Kate I just love your blogs. It makes me so proud to be South African and to be priveleged to live in the most awesome country in the world.
“The bushveld is a place where the human element indeed shrinks into utter insignificance, and grips you and subdues you and makes you one with yourself” – Jan Christiaan Smuts, South African Prime Minister – 1870 – 1950
In my last blog, I wrote about a few of the reasons that make our country the incredible place that it is – a blog inspired by a talk I had attended at Londolozi by Steuart Pennington, CEO of South Africa: The Good News.
The blog mentioned some of the natural wonders – The Blyde River Canyon and the eight World Heritage sites of South Africa as well as the leafy sidewalks and gardens of Johannesburg – recognised as the world’s largest man-made forest. Those are just a few reasons and I promised to mention a few more as we continue our series…
Below and in no specific order of preference:
Five Impressive Facts About South Africa:
The Cape Floral Kingdom – The Richest of the World’s Six Floral Kingdoms
With the beginning of spring it seems appropriate to mention that South Africa, namely the Cape Floral Kingdom, has the richest of the world’s six floral kingdoms. The Table Mountain National Park in the Western Cape has more plant species in its 22 000 hectares than New Zealand or the British Isles. It contains nearly 20% of the continent’s flora of which 68% of its species are endemic (plant species that only occur in this region and are not found anywhere else in the world).
From August through to the beginning of October, the Cape regions of South Africa have some of the best wildflower sightings. Popular places for flower spotting are along the West Coast of South Africa in the West Coast National Park and in the Northern Cape in the Namaqualand National Park.
The World’s Second Highest Waterfall
South Africa holds another world record with the second highest waterfall situated within the Royal Natal National Park in the Drakensberg. The Tugela Falls consist of five drops with the highest sheer drop at 441 meters. The highest waterfall in the world is the Angel Falls in Venezuela – there have however been many disputes as to which one is actually the tallest. The Angel Falls is universally regarded as having the tallest single uninterrupted drop of any waterfall in the world.
World Beating Wines
South Africa’s reputation for producing excellent wines is well known and this has been recognised with many wine awards, most notably in both the red and white single varietal categories that have regularly won top prizes in the prestigious World Wine Awards. South Africa also has the longest wine route (and we could also argue the most beautiful) in the world along Route 62 (850 km), stretching from Cape Town to Port Elizabeth.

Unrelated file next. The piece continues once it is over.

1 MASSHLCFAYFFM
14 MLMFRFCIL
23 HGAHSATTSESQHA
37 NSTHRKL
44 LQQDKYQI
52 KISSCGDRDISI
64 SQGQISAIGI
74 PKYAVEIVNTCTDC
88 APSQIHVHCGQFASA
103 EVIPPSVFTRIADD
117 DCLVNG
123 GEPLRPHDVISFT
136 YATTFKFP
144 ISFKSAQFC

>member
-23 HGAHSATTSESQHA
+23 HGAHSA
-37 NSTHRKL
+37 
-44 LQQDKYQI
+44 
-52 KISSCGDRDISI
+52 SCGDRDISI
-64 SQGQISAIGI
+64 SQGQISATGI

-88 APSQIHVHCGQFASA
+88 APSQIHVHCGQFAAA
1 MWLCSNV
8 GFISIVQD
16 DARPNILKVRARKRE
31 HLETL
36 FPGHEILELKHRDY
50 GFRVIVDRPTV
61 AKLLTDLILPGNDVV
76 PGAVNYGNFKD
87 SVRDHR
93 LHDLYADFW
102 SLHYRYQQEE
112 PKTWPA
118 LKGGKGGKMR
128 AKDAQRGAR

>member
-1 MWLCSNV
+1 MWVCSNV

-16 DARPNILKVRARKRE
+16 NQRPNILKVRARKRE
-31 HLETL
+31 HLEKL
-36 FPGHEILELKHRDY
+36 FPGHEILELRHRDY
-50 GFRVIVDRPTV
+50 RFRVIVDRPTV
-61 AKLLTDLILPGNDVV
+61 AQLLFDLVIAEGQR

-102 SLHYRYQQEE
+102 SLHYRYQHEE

At Londolozi we have a close relationship with Graham Beck wines and the Graham Beck Brut N/V is our house MCC – this is also the same sparkling wine that First Lady Michelle Obama elected for her husband President Barrack Obama’s celebrations on his election night, and the same wine that Nelson Mandela used to toast to his inauguration in 1994.
World’s Best Land-Based Whale-Watching Spot
The seaside town of Hermanus on the southern coast of the Western Cape is a prime spot for whale watching and the best land-based spot to see the giants of the sea as they come to the waters of the Cape to mate, calve and nurse their young. The whales can be seen from as early as June but usually depart by December each year – the most common whale to spot is the Southern right but you’ll also be able to see humpback and Bryde’s whales. The coastal town also has its very own Whale Crier – the world’s only one – who blows a horn when whales are sighted. The first whale crier Pieter Classen began at his post in 1992 and continued until 1998. His role has since been taken over but the job of the Whale Crier remains…
The Greatest Shoal on Earth
The Sardine run occurs every year during May through July when millions of sardines spawn in the cool waters of the Agulhas bank. A cold northerly current causes the sardines to move north from the Agulhas bank up to Mozambique. While not much is known about this phenomenon, it is believed that the water temperature has to drop below 21 degrees Celsius in order for the migration to take place. The sheer numbers of sardines invites a feeding frenzy to take place and superpods of dolphins, thousands of sharks, whales and gannets find their place in the waters and chase after, gorging mouthfuls of fish.
We will be continuing our South Africa is Awesome series – look out for our follow up blogs. Can you think of reasons that make South Africa simply amazing? Share your thoughts with us below, we’d love to know.
Written by Kate Collins, Londolozi Blog Editor
Haha Ian! We will have to include that one in a future post. 🙂